Soulless Humanity in George Orwell's Nineteen Eighty-Four (1984)

Soulless Humanity in George Orwell's Nineteen Eighty-Four (1984)

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Soulless Humanity in 1984

 

The year 1984 has since passed but George Orwell's prophetic vision of the future could still happen.  1984  portrays a society that has lost all trace of individuality, love, and critical thought.  George Orwell's "Negative Utopia" depicts the despair of the future of humans and also serves as a warning about fascism.


    Orwell's sets the mood of the book as one of hopelessness for the future of humans.  He contrasts this mood with a popular philosophy: belief in the progress of humanity and the ability of people to institute peace and justice in the world.  These contrasting views set up the premise for the life of Winston Smith, who is one man caught in a society devoted to conformity.  Orwell's warning to this is that if people cannot change the way things are going, our society will lose their human qualities.  They will become soulless machines and not have a clue as to their new world they created.  This is the world in which Winston Smith is caught in.  He is different from the others and in a civilization which does not approve of individuality, Winston is targeted by the government from the beginning.  Being different in this populace only means rebellion and that exactly is what Winston sets out to do.  Winston believes that although he must conform on the outside, that no one can take his individual thought away.  Winston's individuality is the only hope for human nature for he questions the most basic principles of the regime, a thoughcrime.  One doctrine Winston questions is the concept of freedom-

 
"How could you have a slogan like 'freedom is slavery' when the concept of freedom has been abolished?"

 
Winston goes on to say there will be an end to thought.  "Orthodoxy means not thinking..."  "Orthodoxy is unconscienceness."


    The belief that humanity is progressing while they are really losing their individuality is actually halting human progress.  Every aspect of life is changing for the worse while people believe humans are advancing.  One example is Newspeak.  As Syme put it, "You don't grasp the beauty of the destruction of words."  The destruction of words is seen as progress while in actuality, it is another step in destroying individuals and creating a hopeless future.  Once this happens, Orwell warns, all hope is lost.


    Currently, Winston lives in a world filled with the ravishes of war.

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  A philosophy of the West is that humanity has the ability to create peace and justice.  The war greatly contributes to the hopelessness of the future and humanity.In Winston's world, this is all impossible for the ability to create has all been eradicated.  The world will forever be at war because on one will be able to intelligent to stop it.  It is as if machines run the world.  And the machines are unable to stop if its creators have lost all sense of peace and justice.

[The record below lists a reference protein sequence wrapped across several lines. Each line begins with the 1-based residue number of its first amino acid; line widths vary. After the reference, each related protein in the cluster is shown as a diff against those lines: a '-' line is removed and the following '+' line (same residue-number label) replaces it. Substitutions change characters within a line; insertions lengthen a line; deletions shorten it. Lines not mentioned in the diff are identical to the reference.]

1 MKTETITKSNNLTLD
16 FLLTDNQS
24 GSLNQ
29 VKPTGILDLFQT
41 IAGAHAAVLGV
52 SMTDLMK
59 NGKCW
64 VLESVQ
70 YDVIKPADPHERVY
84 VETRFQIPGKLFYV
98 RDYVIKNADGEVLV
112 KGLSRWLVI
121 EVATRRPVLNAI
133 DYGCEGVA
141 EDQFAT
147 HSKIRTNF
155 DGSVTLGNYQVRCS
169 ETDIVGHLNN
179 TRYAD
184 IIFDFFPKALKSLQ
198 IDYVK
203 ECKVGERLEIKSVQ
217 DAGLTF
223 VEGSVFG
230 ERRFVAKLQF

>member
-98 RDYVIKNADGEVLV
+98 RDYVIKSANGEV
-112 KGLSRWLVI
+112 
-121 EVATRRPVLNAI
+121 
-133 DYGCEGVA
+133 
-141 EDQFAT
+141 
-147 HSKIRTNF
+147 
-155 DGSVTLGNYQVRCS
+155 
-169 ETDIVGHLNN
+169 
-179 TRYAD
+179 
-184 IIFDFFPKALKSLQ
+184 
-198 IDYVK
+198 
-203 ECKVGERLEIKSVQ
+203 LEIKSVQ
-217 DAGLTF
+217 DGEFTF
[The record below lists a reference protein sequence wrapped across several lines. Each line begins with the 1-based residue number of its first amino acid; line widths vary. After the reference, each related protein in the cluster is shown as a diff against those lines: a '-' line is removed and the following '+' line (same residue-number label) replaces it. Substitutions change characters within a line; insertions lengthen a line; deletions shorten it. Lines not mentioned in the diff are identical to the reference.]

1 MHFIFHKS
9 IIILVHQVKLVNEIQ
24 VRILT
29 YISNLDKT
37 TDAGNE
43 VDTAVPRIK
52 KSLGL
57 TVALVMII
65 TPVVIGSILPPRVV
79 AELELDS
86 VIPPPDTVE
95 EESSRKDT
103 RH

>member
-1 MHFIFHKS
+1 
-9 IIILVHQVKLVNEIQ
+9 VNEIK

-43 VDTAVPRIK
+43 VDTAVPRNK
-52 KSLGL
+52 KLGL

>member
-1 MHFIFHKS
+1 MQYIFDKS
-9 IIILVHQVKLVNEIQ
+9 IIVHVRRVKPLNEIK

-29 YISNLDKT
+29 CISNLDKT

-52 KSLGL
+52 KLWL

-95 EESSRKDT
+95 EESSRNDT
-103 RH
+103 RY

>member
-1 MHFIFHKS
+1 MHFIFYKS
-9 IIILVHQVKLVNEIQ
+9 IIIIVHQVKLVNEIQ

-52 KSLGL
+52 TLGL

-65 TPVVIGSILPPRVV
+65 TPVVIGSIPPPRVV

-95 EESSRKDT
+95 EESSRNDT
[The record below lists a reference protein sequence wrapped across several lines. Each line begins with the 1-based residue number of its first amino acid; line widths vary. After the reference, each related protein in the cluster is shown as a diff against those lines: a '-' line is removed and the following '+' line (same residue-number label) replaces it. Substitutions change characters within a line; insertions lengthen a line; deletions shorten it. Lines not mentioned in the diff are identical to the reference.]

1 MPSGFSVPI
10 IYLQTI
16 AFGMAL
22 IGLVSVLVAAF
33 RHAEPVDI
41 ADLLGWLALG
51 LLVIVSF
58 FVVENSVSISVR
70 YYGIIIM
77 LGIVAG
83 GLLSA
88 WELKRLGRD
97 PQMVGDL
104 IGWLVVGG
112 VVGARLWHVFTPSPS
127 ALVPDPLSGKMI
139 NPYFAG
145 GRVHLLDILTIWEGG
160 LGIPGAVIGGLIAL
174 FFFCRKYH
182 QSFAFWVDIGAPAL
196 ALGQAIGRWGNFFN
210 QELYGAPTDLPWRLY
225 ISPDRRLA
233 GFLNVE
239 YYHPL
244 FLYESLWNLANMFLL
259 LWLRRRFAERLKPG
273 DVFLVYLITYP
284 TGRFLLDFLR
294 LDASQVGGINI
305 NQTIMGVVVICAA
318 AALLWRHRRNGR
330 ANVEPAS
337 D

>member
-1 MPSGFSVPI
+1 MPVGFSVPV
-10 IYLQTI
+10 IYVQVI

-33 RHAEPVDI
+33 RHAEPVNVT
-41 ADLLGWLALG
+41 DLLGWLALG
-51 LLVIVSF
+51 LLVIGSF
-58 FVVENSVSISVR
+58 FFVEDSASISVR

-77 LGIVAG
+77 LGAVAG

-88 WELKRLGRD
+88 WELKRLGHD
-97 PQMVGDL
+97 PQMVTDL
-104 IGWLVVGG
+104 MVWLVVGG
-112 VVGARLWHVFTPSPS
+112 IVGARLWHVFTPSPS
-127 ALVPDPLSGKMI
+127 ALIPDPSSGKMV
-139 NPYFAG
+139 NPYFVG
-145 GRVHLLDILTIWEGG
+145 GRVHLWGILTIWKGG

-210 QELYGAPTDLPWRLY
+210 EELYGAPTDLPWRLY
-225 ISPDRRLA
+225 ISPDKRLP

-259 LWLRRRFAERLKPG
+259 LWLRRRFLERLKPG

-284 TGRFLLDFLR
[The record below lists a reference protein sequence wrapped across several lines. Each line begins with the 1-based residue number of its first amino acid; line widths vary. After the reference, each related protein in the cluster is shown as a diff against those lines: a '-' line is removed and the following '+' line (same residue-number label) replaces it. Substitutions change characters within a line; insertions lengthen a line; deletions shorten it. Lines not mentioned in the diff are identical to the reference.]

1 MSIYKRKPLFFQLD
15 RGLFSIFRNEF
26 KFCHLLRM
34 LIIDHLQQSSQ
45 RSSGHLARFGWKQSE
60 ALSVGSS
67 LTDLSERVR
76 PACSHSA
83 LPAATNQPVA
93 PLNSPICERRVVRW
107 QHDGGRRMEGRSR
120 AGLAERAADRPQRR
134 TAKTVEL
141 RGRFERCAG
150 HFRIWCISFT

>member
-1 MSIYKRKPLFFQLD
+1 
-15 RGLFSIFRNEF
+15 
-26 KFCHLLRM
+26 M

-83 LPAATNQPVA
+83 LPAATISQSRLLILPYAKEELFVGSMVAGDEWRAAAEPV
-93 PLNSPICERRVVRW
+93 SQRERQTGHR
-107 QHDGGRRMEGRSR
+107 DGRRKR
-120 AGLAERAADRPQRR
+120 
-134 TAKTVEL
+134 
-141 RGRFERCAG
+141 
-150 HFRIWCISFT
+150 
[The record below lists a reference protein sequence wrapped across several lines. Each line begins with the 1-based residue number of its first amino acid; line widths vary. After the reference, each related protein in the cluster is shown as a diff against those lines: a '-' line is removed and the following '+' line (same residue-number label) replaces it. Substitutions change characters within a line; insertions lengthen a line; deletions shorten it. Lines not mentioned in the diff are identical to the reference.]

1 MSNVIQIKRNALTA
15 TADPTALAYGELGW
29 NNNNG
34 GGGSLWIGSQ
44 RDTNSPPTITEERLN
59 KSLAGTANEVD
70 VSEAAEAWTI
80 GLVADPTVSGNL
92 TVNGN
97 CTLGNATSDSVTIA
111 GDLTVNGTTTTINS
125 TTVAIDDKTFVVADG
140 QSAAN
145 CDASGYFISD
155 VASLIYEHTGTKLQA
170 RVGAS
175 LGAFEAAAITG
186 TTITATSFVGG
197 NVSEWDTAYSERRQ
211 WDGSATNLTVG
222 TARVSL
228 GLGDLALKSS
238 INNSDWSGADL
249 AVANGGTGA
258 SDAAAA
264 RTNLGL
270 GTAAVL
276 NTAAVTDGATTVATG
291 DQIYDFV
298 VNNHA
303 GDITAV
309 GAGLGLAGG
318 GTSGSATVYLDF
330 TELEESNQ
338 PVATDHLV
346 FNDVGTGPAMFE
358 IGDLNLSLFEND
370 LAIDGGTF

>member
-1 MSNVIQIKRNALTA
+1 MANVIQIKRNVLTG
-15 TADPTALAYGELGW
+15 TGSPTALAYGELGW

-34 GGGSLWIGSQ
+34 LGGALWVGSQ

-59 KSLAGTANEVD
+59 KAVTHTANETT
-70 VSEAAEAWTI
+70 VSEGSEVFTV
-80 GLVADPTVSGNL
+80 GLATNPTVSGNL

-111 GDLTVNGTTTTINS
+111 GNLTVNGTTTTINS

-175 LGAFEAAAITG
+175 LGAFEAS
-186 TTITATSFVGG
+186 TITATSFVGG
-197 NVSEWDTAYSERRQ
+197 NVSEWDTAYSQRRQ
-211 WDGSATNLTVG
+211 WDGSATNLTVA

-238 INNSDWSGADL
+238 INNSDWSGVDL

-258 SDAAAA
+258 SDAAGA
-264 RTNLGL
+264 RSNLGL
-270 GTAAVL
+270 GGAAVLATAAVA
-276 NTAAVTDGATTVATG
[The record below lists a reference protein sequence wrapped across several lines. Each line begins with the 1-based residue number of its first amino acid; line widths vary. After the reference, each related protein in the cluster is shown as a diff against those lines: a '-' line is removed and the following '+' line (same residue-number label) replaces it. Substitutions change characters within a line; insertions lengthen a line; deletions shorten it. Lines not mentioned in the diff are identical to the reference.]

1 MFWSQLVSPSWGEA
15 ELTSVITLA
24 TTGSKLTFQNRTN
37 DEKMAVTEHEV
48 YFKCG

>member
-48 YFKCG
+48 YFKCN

The Big Brother regime in Orwell's novel serves as a warning about fascism which could ruin humanity's progress. World War I had supposedly been fought for peace and democracy.  But the war changed a tradition of hope in Europe to one of despair.  The hope for individual and social perfectibility which had been around in the Enlightenment and the nineteenth century was destroyed after the First World War.  The moral decay was only beginning according to Orwell.  At the time 1984  was first published, World War II had only been over for four years.  Dictators like Hitler and Stalin had ruined people's hope for reform.  Technology, for the first time in history, now had the potential of annihilating civilization.  Hitler had used fear and technology to increase his power and control the people.  Big Brother did the exact same thing.  The regime used technology to control the people.  Big Brother had telescreeens, spies, the Thought Police to control the people.  The populace, being so oppressed by this power, were unable to do anything else but obey.  Soon they lost their individuality and became mindless automations.  Like the repressive governments of Germany and Russia, anyone who rebelled or spoke out against them were "disciplined."  In Winston's world, people were never seen again.  Once enemies were "vaporized" all traces of their existence were eliminated.  And the people, being machines, automatically forgot the enemy and went on in life as if the person had never existed.  Technology had destroyed all critical thought.  Orwell wanted to warn the world about fascism in hope of preserving humanity and its progress.

    In a world where ideals like,

WAR IS PEACE

FREEDOM IS SLAVERY

IGNORANCE IS STRENGTH

humanity cannot exist without turning into something else.  In 1984, humanity turned into soulless machines devoid of thought.  For the few like Winston who did not conform, individual thought was all they had to cling on to.  Orwell's atmosphere of hopelessness clashed with faith in human progress.  Orwell's one wish was to warn the world of the danger that fascism can bring upon humanity.
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